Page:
We believe that SA-AKI is more complex than a common pathway of renal arteriole vasoconstriction, hypoperfusion (local or systemic), and ischemia that lead to acute tubular necrosis. SS is defined by the combination of sepsis plus an organ failure (Table 1) (18). These organ failures (e.g., cardiovascular, pulmonary, metabolic) are direct manifestations of the sepsis syndrome within these organ systems. Similarly, instead of viewing SA-AKI as a consequence of the deranged systemic or local hemodynamics of the sepsis syndrome, we view SA-AKI as the renal manifestation of the sepsis syndrome.

The role of proinflammatory cytokines in acute kidney injury is not well understood. Kwon et al. (36) showed that increased levels of IL-6 and IL-8 predict sustained kidney injury in patients who receive renal allografts, reinforcing the role of inflammation in acute kidney disease. However, to date, direct proinflammatory cytokine manipulation (e.g., TNF-α and IL-1 pathway interruption) in patients with established sepsis has not been fruitful (3739). Increased plasma levels of IL-6 predict mortality in patients with sepsis and in patients with sepsis and acute kidney disease (40,41). We have shown that IL-6 also predicts the development of AKI and need for RRT in patients with SS. These data suggest that early inflammation as manifested by elevated levels of proinflammatory cytokines forewarns poor outcomes related to acute kidney disease and death in patients with SS. Therapies that mitigate this inflammatory response and are undertaken early in the course of SS may prove life saving to the subset of patients who have increased levels of circulating proinflammatory cytokines in the face of SS.

Analyzing placebo data sets of clinical trials has advantages and disadvantages as compared with prospective observational studies. The advantages are that the cohort of patients is well defined and excludes patients who have low likelihood for survival (i.e., moribund patients). The major disadvantage of analyzing a placebo group from a clinical trial is that the results are not broadly applicable to all patients with that disorder. In addition, our study lacks the ability to measure the local renal hemodynamic effects that may play a critical role in the pathophysiology of SA-AKI.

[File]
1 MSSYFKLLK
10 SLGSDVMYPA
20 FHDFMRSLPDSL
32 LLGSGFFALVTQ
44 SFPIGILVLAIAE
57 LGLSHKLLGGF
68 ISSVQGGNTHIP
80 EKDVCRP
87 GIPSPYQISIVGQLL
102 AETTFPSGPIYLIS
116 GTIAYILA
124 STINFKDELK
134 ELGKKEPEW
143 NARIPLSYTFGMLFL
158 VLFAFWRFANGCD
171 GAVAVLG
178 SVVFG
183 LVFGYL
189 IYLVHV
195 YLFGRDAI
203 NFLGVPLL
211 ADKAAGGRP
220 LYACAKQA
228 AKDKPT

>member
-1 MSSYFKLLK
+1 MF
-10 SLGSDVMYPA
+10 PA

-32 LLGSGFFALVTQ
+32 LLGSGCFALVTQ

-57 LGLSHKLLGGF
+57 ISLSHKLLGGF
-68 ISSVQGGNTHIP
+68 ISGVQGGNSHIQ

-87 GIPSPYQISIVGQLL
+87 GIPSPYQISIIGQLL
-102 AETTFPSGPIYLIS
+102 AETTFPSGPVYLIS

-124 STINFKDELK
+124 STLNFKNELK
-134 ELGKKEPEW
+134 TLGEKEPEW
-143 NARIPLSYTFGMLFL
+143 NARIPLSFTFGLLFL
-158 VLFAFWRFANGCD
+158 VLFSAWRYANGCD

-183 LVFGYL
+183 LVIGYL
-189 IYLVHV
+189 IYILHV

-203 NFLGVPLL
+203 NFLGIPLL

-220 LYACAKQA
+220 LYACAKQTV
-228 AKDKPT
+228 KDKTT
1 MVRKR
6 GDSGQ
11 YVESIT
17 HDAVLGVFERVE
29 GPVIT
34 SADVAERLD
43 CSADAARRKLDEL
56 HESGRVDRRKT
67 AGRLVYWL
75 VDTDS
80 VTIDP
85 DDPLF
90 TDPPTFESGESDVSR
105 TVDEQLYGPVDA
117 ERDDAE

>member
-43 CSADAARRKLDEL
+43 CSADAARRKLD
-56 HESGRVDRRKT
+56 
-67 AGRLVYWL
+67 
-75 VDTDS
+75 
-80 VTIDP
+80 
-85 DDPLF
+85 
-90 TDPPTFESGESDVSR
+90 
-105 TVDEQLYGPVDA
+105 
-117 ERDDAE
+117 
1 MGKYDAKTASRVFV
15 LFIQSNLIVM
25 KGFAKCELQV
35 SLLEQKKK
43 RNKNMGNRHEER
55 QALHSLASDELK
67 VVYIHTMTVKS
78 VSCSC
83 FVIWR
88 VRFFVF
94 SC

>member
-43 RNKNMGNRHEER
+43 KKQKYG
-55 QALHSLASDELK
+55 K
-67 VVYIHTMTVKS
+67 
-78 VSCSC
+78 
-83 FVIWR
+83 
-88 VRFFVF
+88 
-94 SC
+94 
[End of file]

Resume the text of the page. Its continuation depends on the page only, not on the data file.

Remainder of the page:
Measures of severity of illness (APACHE II score) and increased plasma concentration of IL-6 independently predict AKI in patients with SS. Further, given the fact that cardiovascular parameters failed to predict AKI supports the notion that inflammation is a component of SA-AKI.


M.W., H.L., and W.L.M. are employees of Eli Lilly and Company.

Figure 1:
Kaplan-Meier estimates of remaining free of acute kidney injury (AKI) on the basis of IL-6 quartile.
Figure 2:
PROWESS placebo patients with Acute Physiology and Chronic Health Evaluation II (APACHE II) <25. Kaplan-Meier estimates of remaining free of acute kidney injury (AKI) on the basis of IL-6 quartile.
Figure 3:
PROWESS placebo patients with APACHE II ≥25. Kaplan-Meier estimates of remaining free of AKI on the basis of IL-6 quartile.
Table 1:
Summary of inclusion criteriaa
Table 2:
Sepsis Organ Failure Assessment (SOFA) Score (18)a
Table 3:
Demographics and clinical characteristics and univariate associations with AKIa
Table 4:
Multivariable Cox proportional hazards regression to determine risk factors for development of AKI within groups of patients randomly split and factors that were significant in both sets included in the overall final modela

L.S.C.'s effort is supported in part by Satellite Research: Norman S. Coplon Extramural Research Grant.

Published online ahead of print. Publication date available at www.cjasn.org.

Chawla et al. have associated elevated levels of IL-6 in sepsis with subsequent acute kidney injury. In this month’s issue of JASN, Hoke et al. draw attention to pulmonary injury after bilateral nephrectomy associated with cytokines (pp. 155–164). This suggests that cytokines may be important in the outcome of patients with sepsis and acute renal failure.